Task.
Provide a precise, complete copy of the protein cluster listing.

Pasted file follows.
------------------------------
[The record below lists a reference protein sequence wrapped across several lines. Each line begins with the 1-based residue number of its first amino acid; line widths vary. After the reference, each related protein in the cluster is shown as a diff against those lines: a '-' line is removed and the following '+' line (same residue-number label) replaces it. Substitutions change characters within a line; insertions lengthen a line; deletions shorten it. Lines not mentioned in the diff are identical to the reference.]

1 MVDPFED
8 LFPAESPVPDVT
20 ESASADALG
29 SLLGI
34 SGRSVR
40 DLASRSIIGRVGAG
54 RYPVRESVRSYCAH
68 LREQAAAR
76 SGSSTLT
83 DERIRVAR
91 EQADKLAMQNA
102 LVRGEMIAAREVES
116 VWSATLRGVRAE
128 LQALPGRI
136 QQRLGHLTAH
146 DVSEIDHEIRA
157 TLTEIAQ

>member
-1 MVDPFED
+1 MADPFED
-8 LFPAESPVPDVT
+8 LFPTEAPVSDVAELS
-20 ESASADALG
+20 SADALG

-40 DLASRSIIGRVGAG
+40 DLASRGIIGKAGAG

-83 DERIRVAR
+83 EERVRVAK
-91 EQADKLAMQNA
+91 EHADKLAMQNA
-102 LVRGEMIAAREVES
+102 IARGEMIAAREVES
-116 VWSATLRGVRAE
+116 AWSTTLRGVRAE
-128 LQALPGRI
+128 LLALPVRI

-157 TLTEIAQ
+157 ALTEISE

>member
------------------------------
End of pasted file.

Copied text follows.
[The record below lists a reference protein sequence wrapped across several lines. Each line begins with the 1-based residue number of its first amino acid; line widths vary. After the reference, each related protein in the cluster is shown as a diff against those lines: a '-' line is removed and the following '+' line (same residue-number label) replaces it. Substitutions change characters within a line; insertions lengthen a line; deletions shorten it. Lines not mentioned in the diff are identical to the reference.]

1 MVDPFED
8 LFPAESPVPDVT
20 ESASADALG
29 SLLGI
34 SGRSVR
40 DLASRSIIGRVGAG
54 RYPVRESVRSYCAH
68 LREQAAAR
76 SGSSTLT
83 DERIRVAR
91 EQADKLAMQNA
102 LVRGEMIAAREVES
116 VWSATLRGVRAE
128 LQALPGRI
136 QQRLGHLTAH
146 DVSEIDHEIRA
157 TLTEIAQ

>member
-1 MVDPFED
+1 MADPFED
-8 LFPAESPVPDVT
+8 LFPTEAPVSDVAELS
-20 ESASADALG
+20 SADALG

-40 DLASRSIIGRVGAG
+40 DLASRGIIGKAGAG

-83 DERIRVAR
+83 EERVRVAK
-91 EQADKLAMQNA
+91 EHADKLAMQNA
-102 LVRGEMIAAREVES
+102 IARGEMIAAREVES
-116 VWSATLRGVRAE
+116 AWSTTLRGVRAE
-128 LQALPGRI
+128 LLALPVRI

-157 TLTEIAQ
+157 ALTEISE

>member